On October 27, 2011, an aircraft crash-landed near the Vancouver International Airport. Six of the surviving passengers commenced a lawsuit against the aircraft operator seeking to recover damages arising from their injuries. The passengers were flying to Kelowna to attend an annual retreat organized by an organization named “The Executive Committee” (“TEC”). The TEC is a member-based community of over 900 chief executives, entrepreneurs, and business owners from across Canada. The passengers were founders and CEOs of various companies. TEC provides peer advice and support, through a “safe refuge” for executives to discuss work and personal issues. Each TEC member is required to attend meetings and pay annual dues for membership. The passengers’ dues were all paid by their companies. The meetings involved a mishmash of work and personal issues ranging from business concerns to family problems. The issue before the WCAT was a determination of whether the passengers were “workers” acting in the course and scope of their employment at the time of the accident. In other words, should the passengers’ injuries be considered to have been suffered during work and covered by the Workers’ Compensation Board system in British Columbia. If the passengers injuries were covered by the Workers’ Compensation Board regime, then they could not proceed with their civil action and could only apply for benefits through the WCB.
The aircraft operator argued that the workers were not members of TEC just to receive education and training or to maintain any sort of qualification, but to further their work as CEOs. The aircraft operators argued that the passengers were on the flight for business purposes. Counsel for the passengers argued that the purpose of TEC was to develop its members personally and professionally, and not to further the goal of their employers. In an extensive decision, the WCAT decided that while there was evidence supporting each argument, the TEC activities on balance were more for the passengers’ own benefit in enhancing their general knowledge and skills in relation to their functioning as CEOs. The activities were found to be not sufficiently connected to their employment.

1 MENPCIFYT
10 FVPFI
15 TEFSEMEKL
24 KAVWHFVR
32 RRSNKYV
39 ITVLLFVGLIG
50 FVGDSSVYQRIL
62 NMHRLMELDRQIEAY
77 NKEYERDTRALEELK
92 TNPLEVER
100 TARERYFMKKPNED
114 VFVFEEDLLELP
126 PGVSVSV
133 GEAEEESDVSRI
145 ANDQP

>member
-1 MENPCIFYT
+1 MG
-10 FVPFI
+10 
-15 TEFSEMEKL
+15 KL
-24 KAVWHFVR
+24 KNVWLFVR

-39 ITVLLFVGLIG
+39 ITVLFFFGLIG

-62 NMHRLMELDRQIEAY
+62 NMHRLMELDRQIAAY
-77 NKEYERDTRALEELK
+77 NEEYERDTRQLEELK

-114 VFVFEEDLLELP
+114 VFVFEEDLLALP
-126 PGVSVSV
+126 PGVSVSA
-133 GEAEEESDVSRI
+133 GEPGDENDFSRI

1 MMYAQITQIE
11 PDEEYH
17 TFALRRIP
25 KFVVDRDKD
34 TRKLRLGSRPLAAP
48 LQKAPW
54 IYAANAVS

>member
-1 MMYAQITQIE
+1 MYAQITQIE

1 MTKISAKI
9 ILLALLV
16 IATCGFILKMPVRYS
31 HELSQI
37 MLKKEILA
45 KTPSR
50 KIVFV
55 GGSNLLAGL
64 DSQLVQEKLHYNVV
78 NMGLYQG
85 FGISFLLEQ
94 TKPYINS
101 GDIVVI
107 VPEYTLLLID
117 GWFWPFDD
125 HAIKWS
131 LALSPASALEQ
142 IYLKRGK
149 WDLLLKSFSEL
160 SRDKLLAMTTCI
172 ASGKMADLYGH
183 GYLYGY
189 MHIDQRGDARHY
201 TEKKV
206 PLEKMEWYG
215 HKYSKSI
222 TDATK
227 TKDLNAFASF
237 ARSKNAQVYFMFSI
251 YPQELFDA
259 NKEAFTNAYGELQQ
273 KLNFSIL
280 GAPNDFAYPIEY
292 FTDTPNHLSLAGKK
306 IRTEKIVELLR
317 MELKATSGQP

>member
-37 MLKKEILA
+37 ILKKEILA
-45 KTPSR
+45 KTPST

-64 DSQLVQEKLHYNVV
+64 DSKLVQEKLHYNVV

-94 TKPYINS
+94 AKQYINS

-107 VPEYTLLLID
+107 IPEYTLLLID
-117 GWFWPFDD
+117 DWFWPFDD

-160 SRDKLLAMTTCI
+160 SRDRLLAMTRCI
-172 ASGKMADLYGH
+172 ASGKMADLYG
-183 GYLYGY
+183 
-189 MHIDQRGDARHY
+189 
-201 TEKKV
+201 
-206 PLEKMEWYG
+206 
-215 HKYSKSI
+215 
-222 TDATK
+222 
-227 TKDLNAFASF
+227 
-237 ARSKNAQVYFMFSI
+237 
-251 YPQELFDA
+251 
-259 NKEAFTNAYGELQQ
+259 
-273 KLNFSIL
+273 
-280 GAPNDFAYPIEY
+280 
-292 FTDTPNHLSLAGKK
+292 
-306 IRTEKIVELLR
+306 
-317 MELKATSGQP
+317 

The WCAT decision was then appealed to the British Columbia Supreme Court. The Court noted that it was required to show deference to the WCAT’s decision as the WCAT is an expert tribunal. In order to overturn the decision, it had to be found that the WCAT’s decision was “patently unreasonable”. In other words, the WCAT’s decision could only be overturned if the evidence was incapable of supporting the Tribunal’s findings of fact. The Court found that while there was evidence supporting the air operators’ arguments, there was also ample evidence supporting the WCAT’s decision.
The British Columbia Supreme Court’s decision was then appealed to the British Columbia Court of Appeal. On February 1, 2017, the Court of Appeal upheld the decision of the WCAT. The Court of Appeal again noted the deference owed to WCAT decisions and the fact that there was evidence to support the WCAT decisions, which could not be said to be patently unreasonable.
This case is of particular interest as involves activities that involved both professional and personal issues. Some TEC meetings involved the discussion of specific business initiatives and strategies, while others discussed work-life balance and family problems. Although the resolution of all of these issues could be translated into assistance in being a more effective CEO, the WCAT appeared to liken these TEC meetings as more educational and not sufficiently connected to work. The British Columbia Court of Appeal’s decision has not been appealed to the Supreme Court of Canada.